Not only is our media glamorising celebrity promiscuity; but there seems to be a trend to normalise promiscuity as a way of life. For example, Channel 4 and Channel 5, having successfully broadcast pseudo-documentaries on the ‘sex industry’ for several years before, turned its attention in the Noughties to making television programmes about apparently ‘normal’ everyday people having group sex and indulging in wife swapping. The ongoing popularity of such programmes – and the money they generate for the programme makers – is indicative of just how much our society has been infected with glamourised sex and promiscuity memes.
From the Gravesian perspective, there is no doubt the RED vMEME will indulge in all this salaciousness and thoroughly enjoy it – and the ORANGE vMEME will continue to push it as a major money maker. But, when these memes are so prevalent, is it any wonder being loyal to one partner for years can so easily become an issue?
To understand this phenomenon, we need to explore the underlying motivations driving human interactions at several levels.
So the first question we have to work on is…
Is monogamy normal for humans or is promiscuity inevitable?
Let’s define our terms for mating systems here:-
○ Monogamy: one man, one woman
○ Polygyny: one man, more than one woman
○ Polyandry: one woman, more than one man
○ Promiscuity: any man can go with one or more women; any woman can go with one or more men
Historically polygyny was by far the main pre-Western hegemony/non-Christian mating system. As enshrined in religious doctrines such as those of Shia Islam, one man, who can afford it, supports several women with whom he has sex and, as a consequence, children. This may not go down well with the advocates of one man/one woman romantic love as a basis for marriage; but it has provided a stable mating system for centuries in many cultures.
From the point of view of Evolutionary Psychology – in which the genetic motif is seen as adaptation-to-survive-and-reproduce – this is a highly-successful adaptive strategy for procreation. The man gets to spread his genes through several women – rather than just one, as monogamy would demand. That gives greater chance of his genes being passed down to the next generation. For the women, they get the benefit of being taken care of by a male with good resources which will enable more effective nurturing for their offspring – thus increasing the woman’s chances of passing on her genes.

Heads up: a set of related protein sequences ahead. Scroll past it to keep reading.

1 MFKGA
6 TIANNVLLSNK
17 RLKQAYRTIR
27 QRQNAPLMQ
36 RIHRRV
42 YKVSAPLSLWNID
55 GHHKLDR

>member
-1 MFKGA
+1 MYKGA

This is all down to the size of the individual sex’s gametes (sex cells). Since men produce sperm in millions, it makes sense as an adaptive behaviour to impregnate as many women as reasonably possible. Since women produce a limited number of eggs, each one impregnated needs to be given maximum care, to maximise its chances of survival and then reproducing its genes again as an adult man or woman.
In the Gravesian approach, this is a function of the BEIGE vMEME – working at the Survival level in Abraham Maslow’s (1943) Hierarchy of Needs. Pre- or non-cognitive survival behaviours – including behaviours to maximise the chances of reproducing one’s genes – are natural at this level. So males being promiscuous can be considered a natural behaviour at this level.
Charles Darwin (1871), in whose work Evolutionary Psychology is rooted, believed that male promiscuity was an inevitable (if not always desirable) adaptive trait while females were naturally monogamous as long as the male was protecting and providing for her and her offspring.